Pursuing Regulatory Relief: Strategic Participation and Litigation in U.S. OSHA Rulemaking
Administrative agencies in the United States have developed highly formalized and complex processes for public participation in rulemaking, especially in areas of social regulation such as the environment and workplace safety and health. This case study considers the significance of participation in formal rulemaking processes by connecting the quality of participation to the strategic possibilities in litigation between private interests and regulatory agencies. Specifically, the strategic possibilities of the leading interest groups engaged in the Occupational Safety and Health Administration's major "Lockout/Tagout" rulemaking illustrate how legal resources are created through the development of evidence and claims in hearings. Written and oral presentations, apparently aimed directly at persuading the agency, indirectly affect agency deliberations by increasing the possibility that courts will constrain agency decisionmaking, thus creating opportunities for negotiated alternatives. The case ultimately serves as a paradigmatic example of how bargaining arises at the micro level of policy systems that are infused with broader legal structures.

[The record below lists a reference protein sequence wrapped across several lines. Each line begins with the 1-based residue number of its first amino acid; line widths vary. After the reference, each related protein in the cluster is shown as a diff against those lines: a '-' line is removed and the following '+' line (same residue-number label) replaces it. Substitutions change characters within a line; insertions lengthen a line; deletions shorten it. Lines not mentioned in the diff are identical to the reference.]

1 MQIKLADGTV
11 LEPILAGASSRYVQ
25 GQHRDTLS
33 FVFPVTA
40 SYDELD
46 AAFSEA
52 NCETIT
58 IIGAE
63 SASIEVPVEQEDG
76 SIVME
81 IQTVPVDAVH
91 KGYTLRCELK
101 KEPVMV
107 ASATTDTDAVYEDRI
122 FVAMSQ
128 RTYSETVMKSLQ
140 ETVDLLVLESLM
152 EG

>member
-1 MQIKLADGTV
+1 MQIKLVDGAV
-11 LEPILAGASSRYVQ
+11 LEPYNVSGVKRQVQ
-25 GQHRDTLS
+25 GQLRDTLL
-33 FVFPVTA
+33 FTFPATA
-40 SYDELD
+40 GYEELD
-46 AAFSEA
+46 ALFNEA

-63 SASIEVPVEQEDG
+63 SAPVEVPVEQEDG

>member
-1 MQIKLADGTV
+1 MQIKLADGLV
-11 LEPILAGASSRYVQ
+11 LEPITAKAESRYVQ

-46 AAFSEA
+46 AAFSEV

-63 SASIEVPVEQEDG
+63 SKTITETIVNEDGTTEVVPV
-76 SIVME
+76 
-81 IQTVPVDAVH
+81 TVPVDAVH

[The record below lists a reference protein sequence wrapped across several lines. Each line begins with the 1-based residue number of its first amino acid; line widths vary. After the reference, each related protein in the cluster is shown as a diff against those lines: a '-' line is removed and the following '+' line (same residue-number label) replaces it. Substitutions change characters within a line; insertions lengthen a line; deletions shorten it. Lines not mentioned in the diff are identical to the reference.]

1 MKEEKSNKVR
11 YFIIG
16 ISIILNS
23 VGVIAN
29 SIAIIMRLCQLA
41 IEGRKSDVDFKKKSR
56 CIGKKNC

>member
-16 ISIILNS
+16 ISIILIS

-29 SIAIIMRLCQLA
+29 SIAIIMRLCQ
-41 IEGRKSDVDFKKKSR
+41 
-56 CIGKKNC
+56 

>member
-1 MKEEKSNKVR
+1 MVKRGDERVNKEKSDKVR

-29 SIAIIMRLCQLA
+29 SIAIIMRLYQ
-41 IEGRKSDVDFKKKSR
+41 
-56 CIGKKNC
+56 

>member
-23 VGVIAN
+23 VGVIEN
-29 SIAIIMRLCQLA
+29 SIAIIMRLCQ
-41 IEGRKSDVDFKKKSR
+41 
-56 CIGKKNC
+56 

When requesting a correction, please mention this item's handle: RePEc:bpj:buspol:v:4:y:2002:i:1:n:3. See general information about how to correct material in RePEc.
For technical questions regarding this item, or to correct its authors, title, abstract, bibliographic or download information, contact: (Peter Golla)
If references are entirely missing, you can add them using this form.